Mount Windsor crew creating latex/fibreglass mould from dendroglyph.

Queensland Museum Network researchers, powered by Project DIG, led a rescue mission to preserve a centuries old Aboriginal tree carving, helping document it for future generations using technology known as photogrammetry.

The rare and endangered dendroglyph, a symbolic tree carving of the Traditional Owners from Western Yalanji in Far North Queensland, was at risk of being destroyed during the wet season after the host yellow walnut tree died from a fungal and insect infestation in late 2018.

A collaborative rescue team including Queensland Museum Network, experts from Western Yalanji Aboriginal Corporation (WYAC), Queensland Parks and Wildlife Service (QPWS), and Wet Tropics Management Authority (WTMA) worked together to preserve the culturally significant dendroglyph using two different methods. 

The two methods of preservation included:

  • Photogrammetry (the science of making measurements from photographs), led by Queensland Museum Network
  • Fibreglass and latex mould managed by Western Yalanji Aboriginal Corporation (WYAC)

The photogrammetry driven by Project DIG captured more than 600 individual high-resolution images in challenging physical conditions. These photos have been ‘stitched’ together using advanced digital imaging software to form a 3D model of the dendroglyph.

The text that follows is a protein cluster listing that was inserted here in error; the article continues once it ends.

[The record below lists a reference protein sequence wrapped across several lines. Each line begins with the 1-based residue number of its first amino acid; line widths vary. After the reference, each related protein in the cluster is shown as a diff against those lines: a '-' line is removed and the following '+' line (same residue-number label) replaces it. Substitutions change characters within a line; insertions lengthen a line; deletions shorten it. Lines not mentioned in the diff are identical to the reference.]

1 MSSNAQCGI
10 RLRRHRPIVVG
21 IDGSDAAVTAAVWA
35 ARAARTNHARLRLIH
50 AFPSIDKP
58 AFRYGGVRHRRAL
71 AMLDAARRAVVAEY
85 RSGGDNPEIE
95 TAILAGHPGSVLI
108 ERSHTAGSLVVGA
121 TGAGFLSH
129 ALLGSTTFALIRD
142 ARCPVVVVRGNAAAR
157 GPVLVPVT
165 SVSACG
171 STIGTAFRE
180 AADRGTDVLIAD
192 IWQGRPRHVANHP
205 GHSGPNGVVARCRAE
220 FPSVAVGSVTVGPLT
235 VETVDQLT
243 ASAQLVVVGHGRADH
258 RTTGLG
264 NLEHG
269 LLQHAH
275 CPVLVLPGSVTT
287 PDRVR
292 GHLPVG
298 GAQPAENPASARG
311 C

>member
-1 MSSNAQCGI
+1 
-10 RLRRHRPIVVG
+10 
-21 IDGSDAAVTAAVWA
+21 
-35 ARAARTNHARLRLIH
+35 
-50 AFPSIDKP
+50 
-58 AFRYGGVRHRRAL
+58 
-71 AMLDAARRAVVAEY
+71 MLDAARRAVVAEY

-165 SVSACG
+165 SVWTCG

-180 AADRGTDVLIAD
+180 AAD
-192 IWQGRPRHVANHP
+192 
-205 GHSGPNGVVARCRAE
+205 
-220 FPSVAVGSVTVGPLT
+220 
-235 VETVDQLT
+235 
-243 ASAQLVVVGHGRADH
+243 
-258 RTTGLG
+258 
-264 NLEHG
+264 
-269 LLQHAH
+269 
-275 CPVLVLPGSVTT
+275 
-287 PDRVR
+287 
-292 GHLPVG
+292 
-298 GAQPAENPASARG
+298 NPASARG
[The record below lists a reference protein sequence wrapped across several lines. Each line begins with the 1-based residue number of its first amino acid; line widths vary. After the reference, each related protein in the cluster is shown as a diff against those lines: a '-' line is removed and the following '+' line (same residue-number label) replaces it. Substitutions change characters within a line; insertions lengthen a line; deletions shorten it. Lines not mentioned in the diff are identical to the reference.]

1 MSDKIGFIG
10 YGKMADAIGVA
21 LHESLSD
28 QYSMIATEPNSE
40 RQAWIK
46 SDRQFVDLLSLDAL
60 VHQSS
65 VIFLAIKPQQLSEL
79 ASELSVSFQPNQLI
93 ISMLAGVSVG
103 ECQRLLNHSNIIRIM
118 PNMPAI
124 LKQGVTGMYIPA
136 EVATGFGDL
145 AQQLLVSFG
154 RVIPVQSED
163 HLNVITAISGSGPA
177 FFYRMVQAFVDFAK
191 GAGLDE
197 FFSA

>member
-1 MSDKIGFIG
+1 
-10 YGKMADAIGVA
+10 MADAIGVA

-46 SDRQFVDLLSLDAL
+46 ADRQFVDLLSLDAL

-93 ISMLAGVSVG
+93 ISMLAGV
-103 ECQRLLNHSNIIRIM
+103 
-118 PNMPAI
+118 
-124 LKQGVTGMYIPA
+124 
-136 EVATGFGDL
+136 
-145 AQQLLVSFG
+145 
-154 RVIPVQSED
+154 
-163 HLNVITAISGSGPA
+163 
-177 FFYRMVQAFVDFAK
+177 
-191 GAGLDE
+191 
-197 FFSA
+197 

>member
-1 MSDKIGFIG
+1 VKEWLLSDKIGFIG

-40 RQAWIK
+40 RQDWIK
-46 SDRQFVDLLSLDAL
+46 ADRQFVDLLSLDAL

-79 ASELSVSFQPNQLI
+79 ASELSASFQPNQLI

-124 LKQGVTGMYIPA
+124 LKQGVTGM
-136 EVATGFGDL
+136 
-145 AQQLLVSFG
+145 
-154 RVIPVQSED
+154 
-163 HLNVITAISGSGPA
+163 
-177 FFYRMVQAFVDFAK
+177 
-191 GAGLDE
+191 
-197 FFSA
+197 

The dendroglyph will now form part of Queensland Museum Network’s digital collection being developed by Project DIG.

The institutions will jointly author a research paper comparing the results of the two methods to assist in future preservation works of Indigenous tree carving. 

Johnny Murison, Chairperson for Western Yalanji Aboriginal Corporation (WYAC), is presented with the 3D print of the dendroglyph.

Using 3D 3modelling and printing technology to preserve Aboriginal cultural assets

Project DIG has curated a 3D print of the rare and endangered Aboriginal tree carving using binder jet 3D print technology, preserving it for generations to come.

Queensland Museum Network researchers used photogrammetry to create a 3D model and computer simulation of the rare and endangered dendroglyph, revealing new and intricate details not seen before by the human eye.

The carving depicts the Indigenous legend of the Yalanji Lizard Man from the Daintree in far North Queensland. While the carving of the man was easily identified, the 3D modelling uncovered a hunting spear through the man’s chest.

With the use of high quality, full colour granular print technology, the incredible detail in the computer simulation has been translated to a small scale 3D print.

Learn more about the binder jetting printing process:

  • Unlike other 3D print technology, binder jetting has CYMK capability producing full colour 3D models straight from the printer.
  • The process involves building the model up with layers of powder just 0.1mm in thickness, colouring each layer as it is built.
  • The entire process from printing and preparing to sealing and drying the dendroglyph took just under two days to complete.

Computer simulation and 3D print technology provide an efficient and non-invasive method of preservation for culturally significant discoveries like the dendroglyph. The 3D print has been presented to the Traditional Owners from Western Yalanji as an example of how they can preserve their cultural assets for generations to come.